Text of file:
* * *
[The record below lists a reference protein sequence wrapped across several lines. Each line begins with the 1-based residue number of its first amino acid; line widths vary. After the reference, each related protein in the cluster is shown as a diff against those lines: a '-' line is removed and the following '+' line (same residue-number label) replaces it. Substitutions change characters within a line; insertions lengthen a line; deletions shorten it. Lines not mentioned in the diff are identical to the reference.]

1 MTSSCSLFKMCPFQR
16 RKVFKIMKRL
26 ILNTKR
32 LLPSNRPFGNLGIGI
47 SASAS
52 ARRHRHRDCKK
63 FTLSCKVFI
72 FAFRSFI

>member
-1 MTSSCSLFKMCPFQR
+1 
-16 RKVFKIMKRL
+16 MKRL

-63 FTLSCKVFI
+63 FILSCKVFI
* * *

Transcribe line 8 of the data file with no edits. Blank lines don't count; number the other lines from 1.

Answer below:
63 FTLSCKVFI